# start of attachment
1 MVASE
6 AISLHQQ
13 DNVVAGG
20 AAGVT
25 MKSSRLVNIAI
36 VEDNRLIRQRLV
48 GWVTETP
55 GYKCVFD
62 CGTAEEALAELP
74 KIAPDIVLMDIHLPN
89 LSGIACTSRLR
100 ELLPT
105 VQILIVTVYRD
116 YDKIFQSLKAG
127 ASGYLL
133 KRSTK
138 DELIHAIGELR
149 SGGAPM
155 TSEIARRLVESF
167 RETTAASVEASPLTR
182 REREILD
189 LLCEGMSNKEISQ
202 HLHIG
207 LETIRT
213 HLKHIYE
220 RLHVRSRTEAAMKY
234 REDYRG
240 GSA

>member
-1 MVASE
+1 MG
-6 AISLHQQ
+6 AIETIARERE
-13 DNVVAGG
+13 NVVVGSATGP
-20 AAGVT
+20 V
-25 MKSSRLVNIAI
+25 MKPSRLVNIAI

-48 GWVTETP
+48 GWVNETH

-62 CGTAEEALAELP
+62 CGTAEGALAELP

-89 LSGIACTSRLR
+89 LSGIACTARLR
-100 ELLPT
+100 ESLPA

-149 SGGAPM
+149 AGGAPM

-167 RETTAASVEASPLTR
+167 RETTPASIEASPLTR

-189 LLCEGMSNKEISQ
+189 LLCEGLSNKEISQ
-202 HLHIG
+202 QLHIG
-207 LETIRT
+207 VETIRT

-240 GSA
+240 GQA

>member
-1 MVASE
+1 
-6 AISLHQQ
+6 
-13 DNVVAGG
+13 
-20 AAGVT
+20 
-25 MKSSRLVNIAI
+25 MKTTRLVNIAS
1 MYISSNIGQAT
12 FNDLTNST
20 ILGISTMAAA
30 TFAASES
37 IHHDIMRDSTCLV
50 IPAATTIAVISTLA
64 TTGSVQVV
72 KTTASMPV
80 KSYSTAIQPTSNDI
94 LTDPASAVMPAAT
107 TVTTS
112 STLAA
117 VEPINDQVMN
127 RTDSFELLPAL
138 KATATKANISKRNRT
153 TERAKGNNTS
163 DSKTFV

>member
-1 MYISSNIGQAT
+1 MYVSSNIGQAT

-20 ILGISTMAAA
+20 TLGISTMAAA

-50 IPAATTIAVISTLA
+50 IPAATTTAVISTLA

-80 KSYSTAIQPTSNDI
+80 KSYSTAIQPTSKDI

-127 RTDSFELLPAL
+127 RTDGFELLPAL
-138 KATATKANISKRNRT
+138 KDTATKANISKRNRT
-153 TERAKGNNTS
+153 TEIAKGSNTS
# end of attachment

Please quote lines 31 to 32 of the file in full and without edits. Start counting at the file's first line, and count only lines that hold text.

+1 MG
-6 AISLHQQ